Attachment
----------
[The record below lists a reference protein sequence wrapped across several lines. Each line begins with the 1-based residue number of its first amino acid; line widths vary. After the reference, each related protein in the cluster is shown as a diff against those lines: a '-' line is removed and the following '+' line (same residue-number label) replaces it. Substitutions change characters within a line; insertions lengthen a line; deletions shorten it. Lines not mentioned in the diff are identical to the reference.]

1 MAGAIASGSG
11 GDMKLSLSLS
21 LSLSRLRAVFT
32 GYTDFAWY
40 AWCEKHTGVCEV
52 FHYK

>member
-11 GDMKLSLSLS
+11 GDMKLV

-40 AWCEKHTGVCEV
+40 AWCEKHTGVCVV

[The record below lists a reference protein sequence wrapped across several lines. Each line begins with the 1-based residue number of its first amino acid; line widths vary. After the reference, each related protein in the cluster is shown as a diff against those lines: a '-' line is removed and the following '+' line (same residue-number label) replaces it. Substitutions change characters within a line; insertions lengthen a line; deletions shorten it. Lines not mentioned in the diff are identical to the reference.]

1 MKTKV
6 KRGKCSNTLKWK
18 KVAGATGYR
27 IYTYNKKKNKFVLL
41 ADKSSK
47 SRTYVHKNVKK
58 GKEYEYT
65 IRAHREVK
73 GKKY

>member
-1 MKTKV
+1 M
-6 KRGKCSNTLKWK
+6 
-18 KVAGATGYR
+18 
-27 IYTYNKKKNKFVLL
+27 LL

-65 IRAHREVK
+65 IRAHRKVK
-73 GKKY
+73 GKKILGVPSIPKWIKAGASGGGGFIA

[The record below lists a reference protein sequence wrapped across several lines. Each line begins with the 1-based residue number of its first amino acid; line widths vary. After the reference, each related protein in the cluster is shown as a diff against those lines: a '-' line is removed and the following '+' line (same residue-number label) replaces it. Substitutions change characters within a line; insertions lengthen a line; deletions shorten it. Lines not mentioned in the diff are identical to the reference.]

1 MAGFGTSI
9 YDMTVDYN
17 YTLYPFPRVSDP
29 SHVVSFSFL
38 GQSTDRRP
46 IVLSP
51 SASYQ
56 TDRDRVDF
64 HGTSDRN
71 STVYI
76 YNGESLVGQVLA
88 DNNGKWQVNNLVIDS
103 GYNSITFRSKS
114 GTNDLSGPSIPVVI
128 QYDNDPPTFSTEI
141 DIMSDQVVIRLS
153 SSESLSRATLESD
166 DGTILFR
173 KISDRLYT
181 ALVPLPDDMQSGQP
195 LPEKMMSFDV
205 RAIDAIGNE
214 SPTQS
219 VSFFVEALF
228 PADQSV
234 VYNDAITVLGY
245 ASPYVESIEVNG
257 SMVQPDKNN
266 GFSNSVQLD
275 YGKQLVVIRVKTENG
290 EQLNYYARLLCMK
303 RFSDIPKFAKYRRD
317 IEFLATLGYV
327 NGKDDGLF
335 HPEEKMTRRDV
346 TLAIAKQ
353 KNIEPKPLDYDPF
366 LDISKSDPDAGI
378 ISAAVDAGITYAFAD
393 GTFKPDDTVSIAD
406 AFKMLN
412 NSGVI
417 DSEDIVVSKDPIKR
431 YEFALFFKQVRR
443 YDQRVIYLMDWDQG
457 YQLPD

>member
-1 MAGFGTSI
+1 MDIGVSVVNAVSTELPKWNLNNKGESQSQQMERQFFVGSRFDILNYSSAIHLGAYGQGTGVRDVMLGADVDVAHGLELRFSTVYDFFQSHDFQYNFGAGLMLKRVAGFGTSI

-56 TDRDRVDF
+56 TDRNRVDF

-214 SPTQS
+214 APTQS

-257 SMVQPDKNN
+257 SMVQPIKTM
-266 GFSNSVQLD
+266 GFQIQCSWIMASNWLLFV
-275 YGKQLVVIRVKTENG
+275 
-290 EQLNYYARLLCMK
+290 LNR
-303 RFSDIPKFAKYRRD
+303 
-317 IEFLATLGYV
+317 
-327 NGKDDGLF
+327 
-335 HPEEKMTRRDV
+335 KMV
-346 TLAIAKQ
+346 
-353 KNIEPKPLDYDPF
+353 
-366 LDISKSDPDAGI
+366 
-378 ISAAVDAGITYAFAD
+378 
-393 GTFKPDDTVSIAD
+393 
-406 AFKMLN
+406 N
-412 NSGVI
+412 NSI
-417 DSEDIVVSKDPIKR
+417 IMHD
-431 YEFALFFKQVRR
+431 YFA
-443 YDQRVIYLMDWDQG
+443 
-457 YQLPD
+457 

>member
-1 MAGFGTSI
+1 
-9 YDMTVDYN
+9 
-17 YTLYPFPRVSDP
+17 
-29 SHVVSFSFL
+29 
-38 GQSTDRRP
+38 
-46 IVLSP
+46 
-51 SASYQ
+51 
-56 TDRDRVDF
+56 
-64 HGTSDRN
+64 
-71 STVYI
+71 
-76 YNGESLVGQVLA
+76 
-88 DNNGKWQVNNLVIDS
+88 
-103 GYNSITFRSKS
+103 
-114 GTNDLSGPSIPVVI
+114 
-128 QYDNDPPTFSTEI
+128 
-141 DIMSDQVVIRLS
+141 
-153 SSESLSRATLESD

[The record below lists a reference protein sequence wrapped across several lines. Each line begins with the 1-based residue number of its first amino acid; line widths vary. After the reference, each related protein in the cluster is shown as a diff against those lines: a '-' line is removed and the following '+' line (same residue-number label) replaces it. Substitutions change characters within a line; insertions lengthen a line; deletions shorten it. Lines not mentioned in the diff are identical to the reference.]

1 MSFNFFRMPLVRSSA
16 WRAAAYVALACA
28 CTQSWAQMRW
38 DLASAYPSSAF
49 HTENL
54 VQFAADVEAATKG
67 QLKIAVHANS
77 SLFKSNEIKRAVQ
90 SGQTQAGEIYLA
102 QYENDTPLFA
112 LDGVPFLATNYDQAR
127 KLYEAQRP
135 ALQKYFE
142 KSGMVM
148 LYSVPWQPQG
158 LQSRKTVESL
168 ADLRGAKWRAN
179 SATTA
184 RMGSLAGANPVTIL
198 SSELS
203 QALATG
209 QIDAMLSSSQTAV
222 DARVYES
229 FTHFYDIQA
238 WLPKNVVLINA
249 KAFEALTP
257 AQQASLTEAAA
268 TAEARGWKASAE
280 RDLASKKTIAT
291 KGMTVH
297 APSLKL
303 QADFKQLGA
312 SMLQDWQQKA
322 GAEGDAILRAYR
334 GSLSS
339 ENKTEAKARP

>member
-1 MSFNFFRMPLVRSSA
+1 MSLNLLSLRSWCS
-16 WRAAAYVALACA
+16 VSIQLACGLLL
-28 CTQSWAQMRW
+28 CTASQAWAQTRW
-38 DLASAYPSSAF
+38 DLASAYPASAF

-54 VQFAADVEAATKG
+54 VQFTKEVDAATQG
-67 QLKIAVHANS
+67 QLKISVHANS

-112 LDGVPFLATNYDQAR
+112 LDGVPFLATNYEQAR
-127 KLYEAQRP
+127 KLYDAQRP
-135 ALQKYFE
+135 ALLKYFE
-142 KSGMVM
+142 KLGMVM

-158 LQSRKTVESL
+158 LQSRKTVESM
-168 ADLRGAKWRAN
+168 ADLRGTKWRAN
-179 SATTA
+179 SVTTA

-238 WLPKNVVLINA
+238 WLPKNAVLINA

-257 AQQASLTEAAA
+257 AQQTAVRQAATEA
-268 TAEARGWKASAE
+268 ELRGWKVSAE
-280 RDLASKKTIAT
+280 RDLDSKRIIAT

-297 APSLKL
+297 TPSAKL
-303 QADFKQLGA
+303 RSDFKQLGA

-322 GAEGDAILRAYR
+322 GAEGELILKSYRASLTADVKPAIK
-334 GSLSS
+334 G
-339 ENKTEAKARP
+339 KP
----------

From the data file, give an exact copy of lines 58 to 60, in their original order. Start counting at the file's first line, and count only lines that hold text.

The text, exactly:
205 RAIDAIGNE
214 SPTQS
219 VSFFVEALF